Private Albert 0liver Clift

Date of Birth c1888
Age at Death 30
Date of Death 21/03/1918
Service Number G/16809
Military Service Royal Sussex regiment
Merton Address 10 Manor Cottages, Merton Park, Wimbledon
Local Memorial Rutlish School, Merton

Additional Information

Albert 0liver who was born in the first quarter of 1888, was the second child of 34 year old Samuel and Ann Clift.

The 1891 Census reveals that 37 year old Samuel was a compositor by occupation; the family lived at 52 Kingston Road in Wimbledon.

At the time of the 1901 Census, the Clift family had moved to 1 Manor Cottage in Wimbledon.

By the time of the 1911 Census, only 23 year old Albert 0liver and his 55 year old father were living at Manor Cottages. By then Albert was working as a clerk to a barrister.

0n September 11th 1915, the 27 year old Albert who was currently serving as a soldier married 23 year old Ellen May Baggett who was the daughter of Edward William Baggett, an army caterer at their Parish Church in Merton Surrey.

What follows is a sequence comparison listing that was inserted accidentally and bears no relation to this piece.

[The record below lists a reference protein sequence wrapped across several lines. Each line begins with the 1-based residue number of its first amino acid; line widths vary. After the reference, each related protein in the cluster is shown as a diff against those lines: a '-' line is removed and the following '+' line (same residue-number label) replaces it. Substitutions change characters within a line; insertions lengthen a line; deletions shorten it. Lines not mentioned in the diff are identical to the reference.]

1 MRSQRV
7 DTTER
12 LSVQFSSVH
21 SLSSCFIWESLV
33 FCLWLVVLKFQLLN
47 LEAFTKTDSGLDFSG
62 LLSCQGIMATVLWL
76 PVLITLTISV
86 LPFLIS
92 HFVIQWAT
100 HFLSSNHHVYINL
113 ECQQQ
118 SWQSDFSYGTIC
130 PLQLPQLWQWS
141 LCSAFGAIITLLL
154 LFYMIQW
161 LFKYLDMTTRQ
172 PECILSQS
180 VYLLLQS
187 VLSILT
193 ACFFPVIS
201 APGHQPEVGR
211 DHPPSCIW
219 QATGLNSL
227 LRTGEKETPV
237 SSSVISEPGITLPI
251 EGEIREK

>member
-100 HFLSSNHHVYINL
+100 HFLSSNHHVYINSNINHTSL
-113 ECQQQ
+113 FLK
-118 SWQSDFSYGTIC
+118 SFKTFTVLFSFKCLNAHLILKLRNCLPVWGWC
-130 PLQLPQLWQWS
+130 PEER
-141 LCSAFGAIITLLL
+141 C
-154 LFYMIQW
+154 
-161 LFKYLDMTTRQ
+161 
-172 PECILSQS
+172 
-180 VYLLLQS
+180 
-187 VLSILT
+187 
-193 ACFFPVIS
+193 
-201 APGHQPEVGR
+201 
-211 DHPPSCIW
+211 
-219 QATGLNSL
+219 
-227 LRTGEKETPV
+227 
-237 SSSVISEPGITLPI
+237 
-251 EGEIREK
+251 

Albert 0liver enlisted at Hounslow, Middlesex in the 9th Battalion of the Royal Sussex Regiment and was killed in action on the 21st March 1918.

Historical Information
High Wood was fiercely fought over during the Battle of the Somme until cleared by 47th (London) Division on 15 September 1916. It was lost during the German advance of April 1918, but retaken the following August.

The original London Cemetery at High Wood was begun when 47 men of the 47th Division were buried in a large shell hole on 18 and 21 September 1916. Other burials were added later, mainly of officers and men of the 47th Division who died on 15 September 1916, and at the Armistice the cemetery contained 101 graves. The cemetery was then greatly enlarged when remains were brought in from the surrounding battlefields, but the original battlefield cemetery is preserved intact within the larger cemetery, now known as the London Cemetery and Extension.

The cemetery, one of five in the immediate vicinity of Longueval which together contain more than 15,000 graves, is the third largest cemetery on the Somme with 3,873 First World War burials, 3,114 of them unidentified.


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